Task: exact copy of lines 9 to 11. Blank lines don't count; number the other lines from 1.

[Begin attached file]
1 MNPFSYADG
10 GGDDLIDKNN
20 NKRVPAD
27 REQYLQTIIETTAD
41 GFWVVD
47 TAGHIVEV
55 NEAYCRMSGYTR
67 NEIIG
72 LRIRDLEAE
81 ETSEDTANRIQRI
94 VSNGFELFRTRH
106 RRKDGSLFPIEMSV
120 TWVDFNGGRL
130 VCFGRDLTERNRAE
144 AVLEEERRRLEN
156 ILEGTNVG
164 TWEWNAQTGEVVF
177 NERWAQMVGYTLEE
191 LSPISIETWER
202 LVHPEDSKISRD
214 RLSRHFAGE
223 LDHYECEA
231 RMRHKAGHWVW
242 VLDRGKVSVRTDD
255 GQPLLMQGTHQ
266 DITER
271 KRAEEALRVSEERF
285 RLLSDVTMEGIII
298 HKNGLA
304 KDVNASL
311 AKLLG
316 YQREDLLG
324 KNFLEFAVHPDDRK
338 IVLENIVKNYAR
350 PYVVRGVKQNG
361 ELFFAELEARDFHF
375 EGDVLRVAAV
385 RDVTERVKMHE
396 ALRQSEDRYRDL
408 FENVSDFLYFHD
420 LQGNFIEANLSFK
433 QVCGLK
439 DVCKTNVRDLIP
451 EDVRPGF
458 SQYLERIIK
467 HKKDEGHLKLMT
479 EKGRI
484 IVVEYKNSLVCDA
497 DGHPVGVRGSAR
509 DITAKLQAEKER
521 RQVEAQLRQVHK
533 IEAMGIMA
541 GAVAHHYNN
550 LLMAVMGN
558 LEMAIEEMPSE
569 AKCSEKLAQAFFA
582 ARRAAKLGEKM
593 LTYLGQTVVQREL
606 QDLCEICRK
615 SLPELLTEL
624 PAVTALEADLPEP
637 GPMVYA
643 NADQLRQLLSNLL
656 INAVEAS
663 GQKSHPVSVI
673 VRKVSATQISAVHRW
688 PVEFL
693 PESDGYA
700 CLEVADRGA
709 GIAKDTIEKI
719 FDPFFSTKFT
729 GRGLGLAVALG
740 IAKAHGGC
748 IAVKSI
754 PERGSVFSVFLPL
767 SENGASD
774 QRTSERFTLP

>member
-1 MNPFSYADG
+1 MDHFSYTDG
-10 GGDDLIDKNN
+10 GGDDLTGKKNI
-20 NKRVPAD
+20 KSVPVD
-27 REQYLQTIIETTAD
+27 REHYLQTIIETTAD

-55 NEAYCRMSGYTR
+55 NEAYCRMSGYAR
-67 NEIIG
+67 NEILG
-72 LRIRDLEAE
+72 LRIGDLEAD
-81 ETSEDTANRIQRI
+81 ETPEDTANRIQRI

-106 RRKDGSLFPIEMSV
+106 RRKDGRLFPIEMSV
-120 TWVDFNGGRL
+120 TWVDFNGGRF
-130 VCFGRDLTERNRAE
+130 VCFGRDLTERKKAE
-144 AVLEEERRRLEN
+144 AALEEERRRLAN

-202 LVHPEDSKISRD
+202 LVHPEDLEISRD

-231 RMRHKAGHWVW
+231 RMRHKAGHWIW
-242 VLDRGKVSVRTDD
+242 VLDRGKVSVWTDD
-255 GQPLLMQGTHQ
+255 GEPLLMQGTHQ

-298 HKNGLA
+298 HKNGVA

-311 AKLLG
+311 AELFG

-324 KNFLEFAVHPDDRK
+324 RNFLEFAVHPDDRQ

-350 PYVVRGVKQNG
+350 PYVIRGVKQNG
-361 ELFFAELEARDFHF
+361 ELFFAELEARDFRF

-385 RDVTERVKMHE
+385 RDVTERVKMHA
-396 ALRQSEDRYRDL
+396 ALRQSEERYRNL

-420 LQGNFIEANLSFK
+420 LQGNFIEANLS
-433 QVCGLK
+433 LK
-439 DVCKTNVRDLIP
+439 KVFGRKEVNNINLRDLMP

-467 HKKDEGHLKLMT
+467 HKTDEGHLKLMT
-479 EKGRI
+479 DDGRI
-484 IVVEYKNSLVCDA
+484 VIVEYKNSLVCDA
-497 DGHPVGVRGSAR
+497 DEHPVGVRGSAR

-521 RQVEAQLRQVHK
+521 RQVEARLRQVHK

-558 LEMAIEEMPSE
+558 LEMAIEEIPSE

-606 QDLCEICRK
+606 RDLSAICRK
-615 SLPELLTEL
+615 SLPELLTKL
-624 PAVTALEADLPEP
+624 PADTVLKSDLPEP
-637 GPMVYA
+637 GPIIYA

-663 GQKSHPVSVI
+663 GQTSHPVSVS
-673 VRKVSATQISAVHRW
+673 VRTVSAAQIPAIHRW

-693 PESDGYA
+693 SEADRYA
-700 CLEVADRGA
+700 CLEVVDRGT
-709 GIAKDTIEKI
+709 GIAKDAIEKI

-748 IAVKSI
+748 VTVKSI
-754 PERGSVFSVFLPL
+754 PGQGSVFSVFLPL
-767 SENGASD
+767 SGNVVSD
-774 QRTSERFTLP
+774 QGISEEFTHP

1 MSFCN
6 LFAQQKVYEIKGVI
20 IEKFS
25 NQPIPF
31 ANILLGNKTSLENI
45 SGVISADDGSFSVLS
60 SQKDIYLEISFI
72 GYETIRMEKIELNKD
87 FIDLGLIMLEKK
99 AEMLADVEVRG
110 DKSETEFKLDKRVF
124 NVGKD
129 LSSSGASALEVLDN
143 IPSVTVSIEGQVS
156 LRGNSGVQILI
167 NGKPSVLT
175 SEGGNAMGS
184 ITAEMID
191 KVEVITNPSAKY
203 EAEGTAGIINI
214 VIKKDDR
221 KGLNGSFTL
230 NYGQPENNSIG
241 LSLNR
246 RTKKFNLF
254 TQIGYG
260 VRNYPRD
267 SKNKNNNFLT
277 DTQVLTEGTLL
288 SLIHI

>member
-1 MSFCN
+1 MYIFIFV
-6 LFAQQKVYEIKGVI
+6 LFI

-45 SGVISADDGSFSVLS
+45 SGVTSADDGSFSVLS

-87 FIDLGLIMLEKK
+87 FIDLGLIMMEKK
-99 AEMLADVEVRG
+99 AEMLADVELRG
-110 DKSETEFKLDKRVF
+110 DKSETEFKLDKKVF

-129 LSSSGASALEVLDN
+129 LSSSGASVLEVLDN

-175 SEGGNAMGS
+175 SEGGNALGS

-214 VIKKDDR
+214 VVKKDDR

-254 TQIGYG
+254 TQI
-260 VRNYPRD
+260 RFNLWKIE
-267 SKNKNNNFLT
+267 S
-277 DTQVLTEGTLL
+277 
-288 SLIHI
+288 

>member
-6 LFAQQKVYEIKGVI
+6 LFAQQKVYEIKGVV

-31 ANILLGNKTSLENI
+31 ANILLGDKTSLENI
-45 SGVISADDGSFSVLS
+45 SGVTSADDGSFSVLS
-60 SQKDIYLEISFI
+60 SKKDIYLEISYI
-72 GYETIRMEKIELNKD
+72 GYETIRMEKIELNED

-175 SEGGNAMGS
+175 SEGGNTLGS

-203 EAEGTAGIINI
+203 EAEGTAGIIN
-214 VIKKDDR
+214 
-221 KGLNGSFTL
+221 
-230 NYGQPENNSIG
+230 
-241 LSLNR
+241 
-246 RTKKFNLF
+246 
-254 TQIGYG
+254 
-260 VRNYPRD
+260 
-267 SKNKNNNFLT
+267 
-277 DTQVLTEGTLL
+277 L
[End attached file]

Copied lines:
72 LRIRDLEAE
81 ETSEDTANRIQRI
94 VSNGFELFRTRH